For Tacomas made in 2023, Toyota is introducing two new exterior options to its SR5 trim level. The V-6 SR5 is offered with both Access Cab and Double Cab bodies, and the SX package, which was formerly available on the SR trim, is now available.
Additionally, it includes black over-fenders, wheels with black lug nuts, and various black trim and badging accents. A leather-wrapped shift knob, 18-inch polished wheels, chrome door handles, exhaust tips, and the tailgate logo are all included in the Chrome package, which is available on SR5 Double Cabs with five-foot beds.
Toyota’s Smart Key and a power-adjustable driver’s seat are now standard on SR5 models with the V-6, and automatic dual-zone climate control is now standard on all V-6 models.
The 8.0-inch infotainment touchscreen, Smart Key, a power-adjustable driver’s seat, and a 360-degree camera on Limited Double Cab Tacomas are now standard on Limited trim levels.
For 2023, TRD Pro off-road versions will only be available in the new Solar Octane shade. Electric Lime color is now offered for the TRD Sport.
It’s wise to stay with the TRD Off-Road crew cab (also known as the Double Cab), which is what the Tacoma does best. It has an electronic locking rear differential as standard equipment, and we’d prefer to have ours with the four-wheel drive option.
We would choose the more potent V-6 engine over the standard engine’s sluggish four cylinders. We prefer to manually shift gears to avoid the automatic transmission’s clunky behavior, even though choosing it means forgoing some alternatives.
Due to the manual’s incompatibility with Tacos equipped with the 6.0-foot bed, we are now limited to the smaller 5.0-foot cargo box. The Premium packages are also not available with our transmission option.
All models come standard with 16-inch wheels, black overfenders, several driver aids, and an infotainment system that supports Apple CarPlay, Android Auto, and a Wi-Fi hotspot that requires a subscription.
We’d also pick the Technology package with options, which includes parking sensors, blind-spot monitoring, rear cross-traffic alert, and enhanced front lighting with LED components.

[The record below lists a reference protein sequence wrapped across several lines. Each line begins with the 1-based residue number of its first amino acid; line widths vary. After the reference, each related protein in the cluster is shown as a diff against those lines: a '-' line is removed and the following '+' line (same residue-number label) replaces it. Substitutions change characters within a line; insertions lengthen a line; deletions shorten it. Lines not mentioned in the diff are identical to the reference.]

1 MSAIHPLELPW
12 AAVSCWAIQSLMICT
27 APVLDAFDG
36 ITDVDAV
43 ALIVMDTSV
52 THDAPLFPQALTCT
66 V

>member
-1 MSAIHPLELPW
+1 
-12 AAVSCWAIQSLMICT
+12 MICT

Performance – Engine, Transmission
The Tacoma’s base 159-hp four-cylinder engine is underpowered and should be avoided, while the optional 278-hp V-6 engine produces 265 lb-ft of torque and offers respectable performance and towing power.
Additionally, we advise staying away from either engine’s finicky six-speed automatic transmission and instead opting for the V-6’s six-speed manual. Even the larger engine suffers at times when the automatic is supporting it.
While the TRD Off-Road and TRD Pro versions seek out harsher roads, the TRD Sport and Limited trims are designed for city driving. None of these decisions are, however, especially speedy. The Tacoma is not the best option for handling and ride quality, but it can easily navigate rugged backroads and trails.
It can be configured to take advantage of opportunities for pavement cruising or dirt-treading. The Limited provides a comfortable ride that is quieter and smoother than the off-road models.
We’ve drove the Tacoma TRD Pro across the West and discovered that while its strong shock absorbers, beefy tires, and raised suspension make it one of the greatest trucks for off-roading, regular driving was less enjoyable.
Capacity for Towing and Payload
The Tacoma has a maximum towing capacity of 6800 pounds with rear-wheel drive and 6500 pounds with four-wheel drive.
Only two-wheel drive models of the Tacoma with with the four-cylinder engine have a maximum payload capacity of 1685 pounds; four-wheel drive models equipped with the V-6 engine have substantially less capability.
Fuel efficiency and actual MPG
Although the EPA rates the V-6 Tacoma’s fuel economy as being in the center of the pack, in our real-world highway tests, it performs less well than more efficient rivals. The V-6 manual transmission has the worst fuel economy, but it’s also much more enjoyable to drive.
In our actual fuel-economy test, the Tacoma’s highway estimate of 23 mpg was matched by the vehicle. However, this was 5 mpg less than the diesel GMC Canyon and Honda Ridgeline.
Cargo, Comfort, and the Interior
It’s admirable to be true to your roots, but the Tacoma’s cabin doesn’t benefit from this strategy. The materials and utilitarian design are from a different time—the recent past. Hard plastics and simple materials are used liberally in even the highest trim levels.
The Tacoma does, however, now feature a power-adjustable driver’s seat. Still, the Tacoma is known for its small spaces. The Tacoma’s occupants will have to cram into the crew cab’s back seat since the legroom is so poor.
The Tacoma disappoints with its few storage compartments and constrained carry-on room inside, while having a five- or six-foot bed with more than enough volume.
The Tacoma has a little amount of storage space inside, and the crew cab we tested could only fit nine carry-on bags in the rear seat. There aren’t many functional storage cubbies or bins, other from the bin on the center console.
Connectivity and Information
Toyota deserves praise for including touchscreen infotainment in each Tacoma. All higher trim levels have an 8.0-inch screen, while the base model has a 7.0-inch display.
Additionally, the company has now made Apple CarPlay and Android Auto compatible, which should enhance user experience in comparison to the prior infotainment system.
While the Tacoma has a number of USB ports and wireless charging, it still lacks a mobile hotspot compared to some of its competitors.